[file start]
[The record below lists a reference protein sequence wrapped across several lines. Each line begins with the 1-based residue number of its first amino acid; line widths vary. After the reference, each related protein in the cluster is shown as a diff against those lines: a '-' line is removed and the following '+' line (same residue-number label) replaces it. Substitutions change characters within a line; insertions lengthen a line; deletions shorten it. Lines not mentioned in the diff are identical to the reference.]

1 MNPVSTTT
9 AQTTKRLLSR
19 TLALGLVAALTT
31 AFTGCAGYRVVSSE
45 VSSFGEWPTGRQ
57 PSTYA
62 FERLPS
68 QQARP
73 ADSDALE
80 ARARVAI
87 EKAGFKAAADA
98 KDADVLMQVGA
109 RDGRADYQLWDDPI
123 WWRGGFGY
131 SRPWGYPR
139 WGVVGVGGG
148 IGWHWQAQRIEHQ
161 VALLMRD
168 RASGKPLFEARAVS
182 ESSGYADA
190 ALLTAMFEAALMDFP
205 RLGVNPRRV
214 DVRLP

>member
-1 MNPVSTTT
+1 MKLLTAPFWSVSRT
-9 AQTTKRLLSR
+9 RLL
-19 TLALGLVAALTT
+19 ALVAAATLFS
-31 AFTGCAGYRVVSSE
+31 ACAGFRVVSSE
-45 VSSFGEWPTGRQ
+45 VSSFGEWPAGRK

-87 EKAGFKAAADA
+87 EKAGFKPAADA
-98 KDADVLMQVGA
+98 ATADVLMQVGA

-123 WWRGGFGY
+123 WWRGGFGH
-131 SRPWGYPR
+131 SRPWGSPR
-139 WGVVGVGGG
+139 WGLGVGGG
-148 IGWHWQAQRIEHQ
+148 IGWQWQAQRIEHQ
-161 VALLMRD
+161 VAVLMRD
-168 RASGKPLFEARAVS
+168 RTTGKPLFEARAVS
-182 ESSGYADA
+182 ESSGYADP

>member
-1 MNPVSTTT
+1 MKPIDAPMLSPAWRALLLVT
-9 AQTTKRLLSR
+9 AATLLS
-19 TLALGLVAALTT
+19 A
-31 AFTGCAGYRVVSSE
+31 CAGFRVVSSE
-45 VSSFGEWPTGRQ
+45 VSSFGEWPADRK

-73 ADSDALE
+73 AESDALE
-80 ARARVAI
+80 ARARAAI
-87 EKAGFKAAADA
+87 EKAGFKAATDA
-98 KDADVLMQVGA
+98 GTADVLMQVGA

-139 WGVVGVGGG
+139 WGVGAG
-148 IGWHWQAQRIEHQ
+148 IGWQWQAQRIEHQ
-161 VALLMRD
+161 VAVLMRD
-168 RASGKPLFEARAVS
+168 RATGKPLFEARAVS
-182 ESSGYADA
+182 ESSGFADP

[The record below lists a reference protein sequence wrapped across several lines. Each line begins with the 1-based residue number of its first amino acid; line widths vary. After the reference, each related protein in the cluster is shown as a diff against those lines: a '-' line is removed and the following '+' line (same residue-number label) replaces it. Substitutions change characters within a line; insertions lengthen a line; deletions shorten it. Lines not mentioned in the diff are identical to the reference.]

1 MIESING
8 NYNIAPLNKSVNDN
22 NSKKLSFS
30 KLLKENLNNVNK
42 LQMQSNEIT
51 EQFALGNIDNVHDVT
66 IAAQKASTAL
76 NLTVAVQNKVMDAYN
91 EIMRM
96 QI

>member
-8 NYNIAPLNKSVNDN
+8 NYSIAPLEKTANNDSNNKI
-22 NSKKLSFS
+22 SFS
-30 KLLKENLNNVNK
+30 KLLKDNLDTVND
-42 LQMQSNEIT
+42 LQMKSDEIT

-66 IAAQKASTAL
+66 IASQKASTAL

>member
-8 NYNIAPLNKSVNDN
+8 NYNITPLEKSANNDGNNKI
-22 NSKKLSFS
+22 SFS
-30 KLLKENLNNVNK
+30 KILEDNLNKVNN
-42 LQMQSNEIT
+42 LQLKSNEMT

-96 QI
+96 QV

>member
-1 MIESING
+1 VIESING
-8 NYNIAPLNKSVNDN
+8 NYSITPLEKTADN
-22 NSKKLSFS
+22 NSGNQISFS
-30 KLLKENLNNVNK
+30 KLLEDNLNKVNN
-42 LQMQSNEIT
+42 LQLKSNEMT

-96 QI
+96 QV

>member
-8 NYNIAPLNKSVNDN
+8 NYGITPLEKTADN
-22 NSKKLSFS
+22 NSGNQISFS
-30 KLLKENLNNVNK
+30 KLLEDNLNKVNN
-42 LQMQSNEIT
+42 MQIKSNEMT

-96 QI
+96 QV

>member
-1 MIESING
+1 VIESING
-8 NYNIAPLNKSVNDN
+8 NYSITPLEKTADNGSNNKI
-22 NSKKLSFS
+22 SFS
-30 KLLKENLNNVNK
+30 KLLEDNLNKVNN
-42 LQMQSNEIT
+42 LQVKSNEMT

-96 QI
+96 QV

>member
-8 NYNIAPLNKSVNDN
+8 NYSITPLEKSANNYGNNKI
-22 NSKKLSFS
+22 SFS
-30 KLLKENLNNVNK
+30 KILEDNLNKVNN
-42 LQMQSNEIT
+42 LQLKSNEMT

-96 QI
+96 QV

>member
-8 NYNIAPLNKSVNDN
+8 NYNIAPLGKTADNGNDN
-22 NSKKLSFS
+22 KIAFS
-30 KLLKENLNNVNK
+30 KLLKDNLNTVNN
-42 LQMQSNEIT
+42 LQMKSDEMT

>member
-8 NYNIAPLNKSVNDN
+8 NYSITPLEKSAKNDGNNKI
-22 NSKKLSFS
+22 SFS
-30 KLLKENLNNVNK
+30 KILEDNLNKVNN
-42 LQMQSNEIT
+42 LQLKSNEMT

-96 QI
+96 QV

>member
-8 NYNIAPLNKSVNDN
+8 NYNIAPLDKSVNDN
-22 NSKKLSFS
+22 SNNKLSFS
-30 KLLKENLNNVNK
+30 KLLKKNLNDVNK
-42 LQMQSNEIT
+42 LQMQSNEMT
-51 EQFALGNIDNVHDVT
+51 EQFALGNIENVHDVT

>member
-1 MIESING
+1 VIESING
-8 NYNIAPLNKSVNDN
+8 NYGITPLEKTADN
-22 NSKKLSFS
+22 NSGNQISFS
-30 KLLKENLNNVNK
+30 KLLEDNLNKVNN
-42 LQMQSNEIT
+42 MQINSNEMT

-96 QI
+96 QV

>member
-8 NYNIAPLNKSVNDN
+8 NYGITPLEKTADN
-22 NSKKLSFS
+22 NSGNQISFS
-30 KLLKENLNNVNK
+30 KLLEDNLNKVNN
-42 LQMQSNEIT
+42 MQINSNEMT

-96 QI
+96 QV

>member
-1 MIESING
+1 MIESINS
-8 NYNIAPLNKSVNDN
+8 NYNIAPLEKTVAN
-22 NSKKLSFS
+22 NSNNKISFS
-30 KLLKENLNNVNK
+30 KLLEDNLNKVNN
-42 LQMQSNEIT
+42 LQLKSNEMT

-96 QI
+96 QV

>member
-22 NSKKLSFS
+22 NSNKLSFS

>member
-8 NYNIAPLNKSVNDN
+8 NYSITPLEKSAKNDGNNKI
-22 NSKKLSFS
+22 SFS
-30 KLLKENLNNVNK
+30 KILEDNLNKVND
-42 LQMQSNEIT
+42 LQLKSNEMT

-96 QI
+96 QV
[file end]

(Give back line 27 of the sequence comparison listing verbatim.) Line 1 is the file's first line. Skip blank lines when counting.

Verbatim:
+1 MKLLTAPFWSVSRT